ArtsAutosBooksBusinessEducationEntertainmentFamilyFashionFoodGamesGenderHealthHolidaysHomeHubPagesPersonal FinancePetsPoliticsReligionSportsTechnologyTravel

Compost Bin

Updated on July 28, 2010

Compost bins are the most traditional devices used when composting. Compost bins range in different sizes and shapes. Compost bins are effective for the most passive and active composter. With so many compost bins available it is hard to choose one that suits your needs. You could use the most expensive bin in the market or just an ordinary box. All that you need are the correct conditions for decomposition to occur.

These conditions would be moisture, aeration, surface area and temperature. The compost bin needs aeration. It needs oxygen to get into the center of the pile to help the microorganisms breakdown the material. The compost bin should be able to retain a certain amount of moisture. Too much moisture and it will leach the valuable nutrients from the compost. Not enough moisture will slow down the decomposition. Surface area is important, but this is also dependent on the size of the material you place in the compost bin. Finally the compost bin should help maintain the temperature within the compost pile. Higher than normal temperatures are usually present within the compost pile. As the temperature drops the rate of decomposition slows down.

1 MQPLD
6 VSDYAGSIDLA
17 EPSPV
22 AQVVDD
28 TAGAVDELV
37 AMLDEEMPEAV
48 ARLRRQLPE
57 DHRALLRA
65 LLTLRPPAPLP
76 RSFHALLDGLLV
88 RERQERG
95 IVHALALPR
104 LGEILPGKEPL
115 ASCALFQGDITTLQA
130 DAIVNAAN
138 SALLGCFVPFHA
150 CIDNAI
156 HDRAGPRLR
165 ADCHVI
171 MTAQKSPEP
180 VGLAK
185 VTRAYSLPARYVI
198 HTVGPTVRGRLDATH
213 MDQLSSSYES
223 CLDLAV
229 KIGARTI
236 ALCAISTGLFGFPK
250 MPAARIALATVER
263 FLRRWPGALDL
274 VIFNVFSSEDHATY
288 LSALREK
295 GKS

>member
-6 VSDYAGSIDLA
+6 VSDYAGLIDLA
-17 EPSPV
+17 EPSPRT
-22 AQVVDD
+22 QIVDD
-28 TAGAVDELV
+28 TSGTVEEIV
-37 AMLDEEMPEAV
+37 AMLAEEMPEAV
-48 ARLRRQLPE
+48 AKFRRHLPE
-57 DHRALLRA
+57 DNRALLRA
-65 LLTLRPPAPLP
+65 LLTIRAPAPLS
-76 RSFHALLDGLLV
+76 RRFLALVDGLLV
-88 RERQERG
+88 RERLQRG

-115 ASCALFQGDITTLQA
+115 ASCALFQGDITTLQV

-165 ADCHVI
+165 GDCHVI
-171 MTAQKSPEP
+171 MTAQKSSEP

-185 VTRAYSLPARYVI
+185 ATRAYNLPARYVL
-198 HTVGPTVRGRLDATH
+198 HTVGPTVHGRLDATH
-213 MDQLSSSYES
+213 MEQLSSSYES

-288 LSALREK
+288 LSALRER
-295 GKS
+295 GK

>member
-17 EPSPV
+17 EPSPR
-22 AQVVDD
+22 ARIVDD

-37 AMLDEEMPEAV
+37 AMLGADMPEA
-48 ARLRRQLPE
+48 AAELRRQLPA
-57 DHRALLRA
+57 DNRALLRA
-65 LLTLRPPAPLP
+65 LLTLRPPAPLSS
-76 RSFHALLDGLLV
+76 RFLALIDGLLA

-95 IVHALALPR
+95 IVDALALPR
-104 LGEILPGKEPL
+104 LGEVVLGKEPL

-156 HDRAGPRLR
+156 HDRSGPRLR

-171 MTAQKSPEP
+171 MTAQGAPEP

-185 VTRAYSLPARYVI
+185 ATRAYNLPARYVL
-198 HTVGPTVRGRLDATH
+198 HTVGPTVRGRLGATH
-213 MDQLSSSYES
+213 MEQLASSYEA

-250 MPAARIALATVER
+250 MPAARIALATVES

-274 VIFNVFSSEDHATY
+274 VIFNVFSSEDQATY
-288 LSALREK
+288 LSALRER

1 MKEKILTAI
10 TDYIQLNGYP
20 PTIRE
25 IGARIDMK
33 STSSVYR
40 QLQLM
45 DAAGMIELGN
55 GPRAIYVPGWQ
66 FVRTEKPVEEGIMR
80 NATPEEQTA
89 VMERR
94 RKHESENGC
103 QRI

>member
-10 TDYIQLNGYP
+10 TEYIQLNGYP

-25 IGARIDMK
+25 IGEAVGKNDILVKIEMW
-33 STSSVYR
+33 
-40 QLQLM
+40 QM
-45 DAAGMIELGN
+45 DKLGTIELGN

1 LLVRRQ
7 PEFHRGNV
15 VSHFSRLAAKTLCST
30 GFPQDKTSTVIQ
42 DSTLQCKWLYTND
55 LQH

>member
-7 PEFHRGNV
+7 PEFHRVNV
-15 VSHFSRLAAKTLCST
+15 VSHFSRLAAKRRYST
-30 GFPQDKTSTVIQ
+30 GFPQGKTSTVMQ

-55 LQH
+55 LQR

Most households that compost use a one bin system. With a one bin system the older more decomposed material will reside at the bottom of the pile. If you need the compost from the bottom then just take the newer material off the top of the pile, use what you want then put the material back on top and let it continue to decompose. This system could be slow and not produce a lot of material quickly.

Now if you need more compost than one compost bin can supply you could use a two or three bin system. What this allows you to do is allow one bin to decompose completely while you add new material to the other bin or bins. This way you will not slow down the decomposition process by interrupting it to take out material. In both systems you will still need to turn and mix the material inside the compost bin approximately every day or two. This can be done with a pitchfork or shovel.

For more information on composting check out Composting Made Easy and Compost Tumbler.


    0 of 8192 characters used
    Post Comment

    • mistyhorizon2003 profile image

      Cindy Lawson 7 years ago from Guernsey (Channel Islands)

      Good hub and on a subject I have hubbed about myself. What I would question is the suggestion you need to turn and mix the material in the compost bin every day or two. It is really only necessary to do this every few weeks at the most, and I cannot imagine any gardener having the time to do this every day or two. Otherwise, good info.